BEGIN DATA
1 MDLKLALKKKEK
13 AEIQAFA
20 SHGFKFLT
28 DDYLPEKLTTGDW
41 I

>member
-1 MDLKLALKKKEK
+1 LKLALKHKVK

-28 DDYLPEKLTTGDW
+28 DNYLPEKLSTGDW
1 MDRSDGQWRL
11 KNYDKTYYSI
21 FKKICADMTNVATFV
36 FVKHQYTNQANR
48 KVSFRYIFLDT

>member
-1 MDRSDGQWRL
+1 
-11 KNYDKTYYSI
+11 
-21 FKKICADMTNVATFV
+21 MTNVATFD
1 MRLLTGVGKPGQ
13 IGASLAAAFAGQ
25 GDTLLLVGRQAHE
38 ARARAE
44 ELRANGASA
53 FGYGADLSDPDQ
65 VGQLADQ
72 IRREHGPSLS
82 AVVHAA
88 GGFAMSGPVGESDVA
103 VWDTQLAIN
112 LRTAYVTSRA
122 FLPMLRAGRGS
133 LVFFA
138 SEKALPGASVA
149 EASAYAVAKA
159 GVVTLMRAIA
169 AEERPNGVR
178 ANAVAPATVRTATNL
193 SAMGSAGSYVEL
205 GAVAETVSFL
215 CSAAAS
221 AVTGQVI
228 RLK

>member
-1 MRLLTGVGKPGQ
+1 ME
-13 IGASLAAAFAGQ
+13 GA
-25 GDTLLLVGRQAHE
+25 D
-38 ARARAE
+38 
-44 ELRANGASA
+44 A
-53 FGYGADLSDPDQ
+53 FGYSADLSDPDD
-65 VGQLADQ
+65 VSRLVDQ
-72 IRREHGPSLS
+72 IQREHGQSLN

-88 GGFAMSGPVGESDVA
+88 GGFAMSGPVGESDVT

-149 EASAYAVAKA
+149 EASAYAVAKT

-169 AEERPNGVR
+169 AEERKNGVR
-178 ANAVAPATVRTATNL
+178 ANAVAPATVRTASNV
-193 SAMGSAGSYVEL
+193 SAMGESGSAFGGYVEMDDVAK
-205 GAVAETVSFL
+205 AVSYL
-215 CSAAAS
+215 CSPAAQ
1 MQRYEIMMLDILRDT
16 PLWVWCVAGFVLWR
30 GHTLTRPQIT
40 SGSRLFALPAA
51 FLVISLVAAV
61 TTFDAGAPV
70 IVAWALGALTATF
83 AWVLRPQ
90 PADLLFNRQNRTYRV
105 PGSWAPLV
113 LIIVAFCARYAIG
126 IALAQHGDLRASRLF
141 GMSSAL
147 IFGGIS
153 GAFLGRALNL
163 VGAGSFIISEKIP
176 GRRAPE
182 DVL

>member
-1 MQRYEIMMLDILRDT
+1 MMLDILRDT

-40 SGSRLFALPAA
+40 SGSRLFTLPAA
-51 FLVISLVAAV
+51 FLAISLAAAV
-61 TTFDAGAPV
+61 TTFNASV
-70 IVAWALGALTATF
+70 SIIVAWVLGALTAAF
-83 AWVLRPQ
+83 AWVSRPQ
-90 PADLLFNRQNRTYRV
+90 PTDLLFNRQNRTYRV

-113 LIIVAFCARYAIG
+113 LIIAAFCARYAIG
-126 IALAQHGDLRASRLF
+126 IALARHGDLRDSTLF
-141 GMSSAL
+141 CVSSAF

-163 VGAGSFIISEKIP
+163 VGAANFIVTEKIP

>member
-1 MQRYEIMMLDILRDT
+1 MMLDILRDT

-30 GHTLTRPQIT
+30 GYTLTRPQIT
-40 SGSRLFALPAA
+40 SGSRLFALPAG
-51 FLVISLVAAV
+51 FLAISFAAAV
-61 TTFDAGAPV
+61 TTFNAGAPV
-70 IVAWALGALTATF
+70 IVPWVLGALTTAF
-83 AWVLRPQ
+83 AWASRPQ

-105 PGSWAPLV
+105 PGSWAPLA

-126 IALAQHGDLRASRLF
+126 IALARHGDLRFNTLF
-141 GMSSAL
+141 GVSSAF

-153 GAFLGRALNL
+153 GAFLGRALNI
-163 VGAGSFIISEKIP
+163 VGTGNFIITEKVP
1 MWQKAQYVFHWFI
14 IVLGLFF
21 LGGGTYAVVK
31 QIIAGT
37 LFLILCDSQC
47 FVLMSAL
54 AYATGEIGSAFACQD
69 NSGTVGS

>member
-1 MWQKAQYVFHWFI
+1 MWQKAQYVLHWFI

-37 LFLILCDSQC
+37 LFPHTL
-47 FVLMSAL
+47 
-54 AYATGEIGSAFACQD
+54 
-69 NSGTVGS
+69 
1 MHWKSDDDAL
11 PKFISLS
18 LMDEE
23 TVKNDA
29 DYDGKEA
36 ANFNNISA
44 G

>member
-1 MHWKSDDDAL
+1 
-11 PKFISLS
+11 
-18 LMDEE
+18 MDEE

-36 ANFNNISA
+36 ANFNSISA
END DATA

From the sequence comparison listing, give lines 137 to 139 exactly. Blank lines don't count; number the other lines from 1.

+126 IALARHGDLRFNTLF
-141 GMSSAL
+141 GVSSAF